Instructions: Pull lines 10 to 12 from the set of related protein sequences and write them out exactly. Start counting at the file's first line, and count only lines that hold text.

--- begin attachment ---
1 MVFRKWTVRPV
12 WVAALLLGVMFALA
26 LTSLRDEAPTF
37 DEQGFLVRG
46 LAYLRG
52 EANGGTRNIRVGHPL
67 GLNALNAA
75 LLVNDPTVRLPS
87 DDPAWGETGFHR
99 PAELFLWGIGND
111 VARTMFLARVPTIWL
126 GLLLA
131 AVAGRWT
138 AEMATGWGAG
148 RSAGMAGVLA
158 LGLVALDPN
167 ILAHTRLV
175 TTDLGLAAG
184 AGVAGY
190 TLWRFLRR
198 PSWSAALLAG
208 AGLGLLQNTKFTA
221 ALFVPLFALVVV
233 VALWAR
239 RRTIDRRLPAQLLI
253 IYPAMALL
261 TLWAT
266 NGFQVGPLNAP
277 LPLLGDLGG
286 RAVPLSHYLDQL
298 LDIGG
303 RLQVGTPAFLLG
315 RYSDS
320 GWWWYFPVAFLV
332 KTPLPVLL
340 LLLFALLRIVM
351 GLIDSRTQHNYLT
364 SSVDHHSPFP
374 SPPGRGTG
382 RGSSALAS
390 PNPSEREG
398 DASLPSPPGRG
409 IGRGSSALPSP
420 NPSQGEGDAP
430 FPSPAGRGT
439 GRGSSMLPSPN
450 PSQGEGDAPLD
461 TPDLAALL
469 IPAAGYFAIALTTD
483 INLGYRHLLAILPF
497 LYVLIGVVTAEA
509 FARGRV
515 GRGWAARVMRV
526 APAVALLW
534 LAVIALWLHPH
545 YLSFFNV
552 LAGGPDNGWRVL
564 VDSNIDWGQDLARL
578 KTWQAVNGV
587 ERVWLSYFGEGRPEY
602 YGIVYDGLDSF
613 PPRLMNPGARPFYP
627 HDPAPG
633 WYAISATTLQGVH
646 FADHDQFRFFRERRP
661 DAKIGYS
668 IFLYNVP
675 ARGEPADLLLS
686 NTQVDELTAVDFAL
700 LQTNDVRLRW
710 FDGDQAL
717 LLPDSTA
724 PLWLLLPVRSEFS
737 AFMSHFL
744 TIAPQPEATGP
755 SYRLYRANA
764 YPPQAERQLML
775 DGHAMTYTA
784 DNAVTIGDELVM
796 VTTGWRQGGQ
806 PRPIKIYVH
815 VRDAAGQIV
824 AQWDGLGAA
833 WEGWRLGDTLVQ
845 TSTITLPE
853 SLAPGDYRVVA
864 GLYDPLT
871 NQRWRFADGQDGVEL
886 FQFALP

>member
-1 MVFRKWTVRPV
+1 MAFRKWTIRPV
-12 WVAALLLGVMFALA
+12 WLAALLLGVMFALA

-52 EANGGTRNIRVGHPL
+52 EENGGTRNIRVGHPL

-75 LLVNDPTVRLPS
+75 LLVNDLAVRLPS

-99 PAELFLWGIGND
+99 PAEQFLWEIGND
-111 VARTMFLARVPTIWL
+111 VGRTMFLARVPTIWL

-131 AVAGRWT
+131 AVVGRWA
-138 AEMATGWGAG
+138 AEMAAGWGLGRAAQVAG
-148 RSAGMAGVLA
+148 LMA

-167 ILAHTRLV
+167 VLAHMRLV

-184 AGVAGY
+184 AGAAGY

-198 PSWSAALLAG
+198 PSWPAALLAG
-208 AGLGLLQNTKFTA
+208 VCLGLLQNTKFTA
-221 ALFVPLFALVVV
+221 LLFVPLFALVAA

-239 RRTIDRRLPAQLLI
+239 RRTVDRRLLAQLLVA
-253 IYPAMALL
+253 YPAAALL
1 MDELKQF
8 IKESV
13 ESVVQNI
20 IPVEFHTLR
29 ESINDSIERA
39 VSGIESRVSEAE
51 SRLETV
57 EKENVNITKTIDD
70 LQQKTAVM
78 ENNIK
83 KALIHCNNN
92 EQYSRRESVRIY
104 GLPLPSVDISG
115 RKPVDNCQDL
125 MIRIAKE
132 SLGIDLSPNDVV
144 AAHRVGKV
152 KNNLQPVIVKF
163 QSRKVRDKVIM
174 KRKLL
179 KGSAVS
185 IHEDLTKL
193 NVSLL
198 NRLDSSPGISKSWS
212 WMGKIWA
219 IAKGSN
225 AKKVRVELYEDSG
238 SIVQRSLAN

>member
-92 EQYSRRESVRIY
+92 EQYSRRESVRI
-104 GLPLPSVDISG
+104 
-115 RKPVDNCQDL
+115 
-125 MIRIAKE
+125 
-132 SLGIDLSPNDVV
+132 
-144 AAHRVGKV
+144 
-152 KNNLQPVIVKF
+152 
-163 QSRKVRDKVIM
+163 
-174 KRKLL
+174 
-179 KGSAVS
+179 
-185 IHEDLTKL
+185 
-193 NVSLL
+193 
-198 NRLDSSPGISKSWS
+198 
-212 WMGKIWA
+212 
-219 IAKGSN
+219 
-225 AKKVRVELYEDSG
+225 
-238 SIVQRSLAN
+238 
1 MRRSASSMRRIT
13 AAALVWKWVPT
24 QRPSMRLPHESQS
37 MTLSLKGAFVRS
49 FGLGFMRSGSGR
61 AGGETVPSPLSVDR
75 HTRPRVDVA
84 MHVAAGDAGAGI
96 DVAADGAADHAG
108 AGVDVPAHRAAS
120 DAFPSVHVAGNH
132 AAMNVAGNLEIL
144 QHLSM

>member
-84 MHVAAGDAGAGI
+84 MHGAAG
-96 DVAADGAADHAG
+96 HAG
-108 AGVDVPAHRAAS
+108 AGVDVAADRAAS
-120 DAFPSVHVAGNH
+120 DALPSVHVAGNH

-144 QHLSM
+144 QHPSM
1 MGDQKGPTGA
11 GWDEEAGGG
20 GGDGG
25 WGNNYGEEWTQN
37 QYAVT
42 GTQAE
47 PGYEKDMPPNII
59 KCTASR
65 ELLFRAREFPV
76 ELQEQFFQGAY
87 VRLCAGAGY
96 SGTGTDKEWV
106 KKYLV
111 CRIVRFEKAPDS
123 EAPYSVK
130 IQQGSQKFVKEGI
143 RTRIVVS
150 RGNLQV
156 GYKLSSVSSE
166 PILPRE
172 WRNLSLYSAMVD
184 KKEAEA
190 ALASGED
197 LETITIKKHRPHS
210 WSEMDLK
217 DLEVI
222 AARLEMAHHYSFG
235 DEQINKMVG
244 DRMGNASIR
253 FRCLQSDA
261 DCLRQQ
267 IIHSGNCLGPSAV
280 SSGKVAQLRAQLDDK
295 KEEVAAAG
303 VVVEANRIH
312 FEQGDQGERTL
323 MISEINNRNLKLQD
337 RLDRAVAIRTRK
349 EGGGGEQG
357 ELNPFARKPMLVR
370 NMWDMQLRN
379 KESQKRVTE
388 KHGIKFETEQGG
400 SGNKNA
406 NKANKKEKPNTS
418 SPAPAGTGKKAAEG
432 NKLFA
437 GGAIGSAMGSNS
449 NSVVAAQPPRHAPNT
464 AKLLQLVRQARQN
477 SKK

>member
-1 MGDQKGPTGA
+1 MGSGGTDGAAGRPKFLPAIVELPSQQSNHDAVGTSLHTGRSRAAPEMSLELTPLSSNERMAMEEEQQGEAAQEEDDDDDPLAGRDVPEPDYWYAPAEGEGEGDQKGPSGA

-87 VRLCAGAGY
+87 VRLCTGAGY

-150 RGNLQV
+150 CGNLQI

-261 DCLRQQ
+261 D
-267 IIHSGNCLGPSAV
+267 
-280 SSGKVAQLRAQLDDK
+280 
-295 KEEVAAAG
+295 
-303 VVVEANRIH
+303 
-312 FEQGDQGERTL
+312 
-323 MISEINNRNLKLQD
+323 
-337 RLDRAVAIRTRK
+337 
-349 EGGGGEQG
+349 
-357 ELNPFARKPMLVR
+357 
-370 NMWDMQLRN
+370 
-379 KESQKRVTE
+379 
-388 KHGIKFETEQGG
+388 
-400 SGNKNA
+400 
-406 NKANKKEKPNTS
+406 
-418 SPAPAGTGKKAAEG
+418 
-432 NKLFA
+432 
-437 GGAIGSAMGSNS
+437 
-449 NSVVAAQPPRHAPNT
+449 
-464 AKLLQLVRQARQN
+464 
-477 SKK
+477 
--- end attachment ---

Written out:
99 PAELFLWGIGND
111 VARTMFLARVPTIWL
126 GLLLA